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Newport #21: RI’s Best Communities 2012

Wednesday, June 27, 2012

 

Newport

It is hard to imagine a city this famous, world-wide, would struggle with poverty and the attendant strain it puts on education, crime, and a community's overall quality of life. But this gleaming former colonial capital is indeed a city of contrasts, and these contradictions place Newport in the middle of the state's overall rankings, at #21.

While visitors may envision Newport's housing stock as only lining the cobbled streets of Bellevue and environs, the city has a great variety of housing in varied neighborhoods, translating to a Median Housing Price of $375,000, far below East Greenwich's $433,750 and Jamestown's $450,000, not to mention New Shoreham's $1.27 million. But even so, a low Median Household Income puts this average far out of reach for many Newporters, adding up to the second-lowest Affordability ranking in the state (only New Shoreham is worse). The sad reality of Newport, still, is public schools that don't fulfill their promise: Newport ranked #35 statewide in 2012 for Education for the second year running. And despite the state's highest ranking for Arts & Culture (tied with Providence at #1) as well as a #4 ranking for Restaurants & Bars, factors like an extremely low Safety ranking (#38) keep this shining city with such an historic legacy from achieving a higher overall ranking

Newport by the numbers

Established: 1639
Population: 24,672
Median household income: $57,640
Median housing price: $375,000

2012 Best Communities rankings

Overall ranking: 21
Affordability ranking: 38
Education ranking: 35
Economic condition ranking: 16
Safety ranking: 38
Arts & Culture ranking: 1
Restaurants & Bars ranking: 4

History in a nutshell:

Since Newport’s establishment as a city it has enjoyed a history of progress and success. By the start of the 18th century, commerce combined with an avid fishing and farming industry brought great wealth to the city. Among all 13 original colonies, Newport was known as one of the five most important settlements sharing that distinction with cities like Boston and New York. Surrounded by a sprawling waterfront, Newport was fittingly titled the “Birthplace of the Navy.” Newport has more standing buildings built before 1830 than any other American community. Newport offers cruises, excursion boats, city tours, golf, and fishing among other things for visitors making it one of the most desired tourist destinations in the country.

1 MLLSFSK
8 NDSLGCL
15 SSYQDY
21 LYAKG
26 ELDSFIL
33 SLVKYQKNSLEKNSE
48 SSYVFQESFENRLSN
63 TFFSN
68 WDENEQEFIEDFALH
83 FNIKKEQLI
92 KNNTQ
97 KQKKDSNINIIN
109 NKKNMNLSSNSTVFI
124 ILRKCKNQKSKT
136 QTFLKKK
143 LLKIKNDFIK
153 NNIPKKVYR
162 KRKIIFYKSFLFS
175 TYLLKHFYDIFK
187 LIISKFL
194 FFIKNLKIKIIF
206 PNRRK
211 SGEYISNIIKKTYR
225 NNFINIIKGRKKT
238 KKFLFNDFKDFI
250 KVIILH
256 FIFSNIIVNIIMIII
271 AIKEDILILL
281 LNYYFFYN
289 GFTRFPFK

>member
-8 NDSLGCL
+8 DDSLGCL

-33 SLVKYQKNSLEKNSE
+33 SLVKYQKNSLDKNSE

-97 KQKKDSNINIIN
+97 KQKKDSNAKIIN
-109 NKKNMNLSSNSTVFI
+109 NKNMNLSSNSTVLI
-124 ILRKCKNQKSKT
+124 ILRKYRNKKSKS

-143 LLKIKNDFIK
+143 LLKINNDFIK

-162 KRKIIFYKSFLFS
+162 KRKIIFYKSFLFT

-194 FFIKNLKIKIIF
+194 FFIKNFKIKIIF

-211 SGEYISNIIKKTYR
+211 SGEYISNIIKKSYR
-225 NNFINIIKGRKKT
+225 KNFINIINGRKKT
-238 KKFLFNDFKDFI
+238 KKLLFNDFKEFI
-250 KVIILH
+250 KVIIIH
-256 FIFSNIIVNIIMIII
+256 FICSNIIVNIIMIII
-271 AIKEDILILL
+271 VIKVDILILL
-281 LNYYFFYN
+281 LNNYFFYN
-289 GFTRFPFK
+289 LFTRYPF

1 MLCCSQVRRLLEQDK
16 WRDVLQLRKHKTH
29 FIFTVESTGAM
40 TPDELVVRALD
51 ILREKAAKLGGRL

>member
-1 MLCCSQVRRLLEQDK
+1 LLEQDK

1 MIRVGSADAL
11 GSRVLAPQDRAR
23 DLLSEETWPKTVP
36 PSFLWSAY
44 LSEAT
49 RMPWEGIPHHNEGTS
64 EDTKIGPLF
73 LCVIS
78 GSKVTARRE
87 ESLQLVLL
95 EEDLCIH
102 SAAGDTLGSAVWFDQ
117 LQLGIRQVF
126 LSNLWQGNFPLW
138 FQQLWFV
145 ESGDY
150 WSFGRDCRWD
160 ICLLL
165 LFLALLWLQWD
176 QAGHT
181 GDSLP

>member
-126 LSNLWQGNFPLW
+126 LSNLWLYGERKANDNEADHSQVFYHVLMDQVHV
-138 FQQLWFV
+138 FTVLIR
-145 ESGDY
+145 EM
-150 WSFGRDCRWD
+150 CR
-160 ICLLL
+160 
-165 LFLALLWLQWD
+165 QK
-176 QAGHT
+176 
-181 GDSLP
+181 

Famous residents:

Benedict Arnold, (governor) of Rhode Island
William Coddington, governor of Rhode Island
John Clarke, Baptist minister and drafter of the Royal Charter
Nicholas Easton, governor of Rhode Island
George Berkeley, philosopher
Louis Alexandre Berthier, French Army officer, later Marshal of France and Napoleon's chief of staff
William Ellery, signer of the Declaration of Independence
Robert Feke, portrait painter
Peter Harrison, architect
Samuel Hopkins (clergyman), Congregational minister, Calvinist theologian and pioneer leader for abolition of the slave trade
Aaron Lopez, prominent merchant
Louis-Marie, vicomte de Noailles, French army officer
Jean-Baptiste Donatien de Vimeur, comte de Rochambeau, French general
Charles Theodore Pachelbel, first organist of Newport's Trinity Church and son of Johann Pachelbel
William Selby, organist (Trinity Church) and composer
John Smybert, artist
Ezra Stiles, minister, diarist, and President of Yale
Gilbert Stuart, portrait painter
Isaac Touro, hazzan at Synagogue
Judah Touro, prominent merchant and philanthropist
Vice-Admiral Sir Jahleel Brenton, Royal Navy
William Ellery Channing, one of the foremost Unitarian preachers of the 19th century
George Bancroft, historian, Secretary of the Navy, diplomat, and summer resident
August Belmont, financier
Ambrose Burnside, Army officer stationed at Fort Adams, later a Civil War general, governor, and senator
Julia Ward Howe, author and summer resident
Henry James, author
William James, Harvard professor
John Kensett, artist
Clement C. Moore, summer resident and author of 'Twas the Night before Christmas
Levi P. Morton, summer resident and donor of Morton Park, later Vice President of the United States